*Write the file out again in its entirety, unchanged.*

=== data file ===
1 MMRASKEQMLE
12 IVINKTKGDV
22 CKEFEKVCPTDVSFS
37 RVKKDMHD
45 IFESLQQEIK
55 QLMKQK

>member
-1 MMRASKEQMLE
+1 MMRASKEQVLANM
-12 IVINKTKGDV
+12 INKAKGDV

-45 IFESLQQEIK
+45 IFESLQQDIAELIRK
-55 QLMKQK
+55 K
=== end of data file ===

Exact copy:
1 MMRASKEQMLE
12 IVINKTKGDV
22 CKEFEKVCPTDVSFS
37 RVKKDMHD
45 IFESLQQEIK
55 QLMKQK

>member
-1 MMRASKEQMLE
+1 MMRASKEQVLANM
-12 IVINKTKGDV
+12 INKAKGDV

-45 IFESLQQEIK
+45 IFESLQQDIAELIRK
-55 QLMKQK
+55 K